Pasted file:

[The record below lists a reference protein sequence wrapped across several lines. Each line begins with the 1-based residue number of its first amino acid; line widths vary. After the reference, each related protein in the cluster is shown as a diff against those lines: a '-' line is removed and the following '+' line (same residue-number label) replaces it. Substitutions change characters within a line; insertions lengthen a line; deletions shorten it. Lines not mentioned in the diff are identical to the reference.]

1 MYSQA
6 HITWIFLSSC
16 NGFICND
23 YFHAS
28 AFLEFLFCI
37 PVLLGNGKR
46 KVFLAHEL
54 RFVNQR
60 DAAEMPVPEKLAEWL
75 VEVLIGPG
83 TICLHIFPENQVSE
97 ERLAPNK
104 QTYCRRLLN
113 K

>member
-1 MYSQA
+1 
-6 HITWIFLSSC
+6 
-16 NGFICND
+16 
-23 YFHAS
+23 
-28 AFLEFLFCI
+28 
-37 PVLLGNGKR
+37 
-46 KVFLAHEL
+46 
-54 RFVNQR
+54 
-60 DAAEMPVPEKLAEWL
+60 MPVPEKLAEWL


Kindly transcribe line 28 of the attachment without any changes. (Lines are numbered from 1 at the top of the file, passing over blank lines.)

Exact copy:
+37 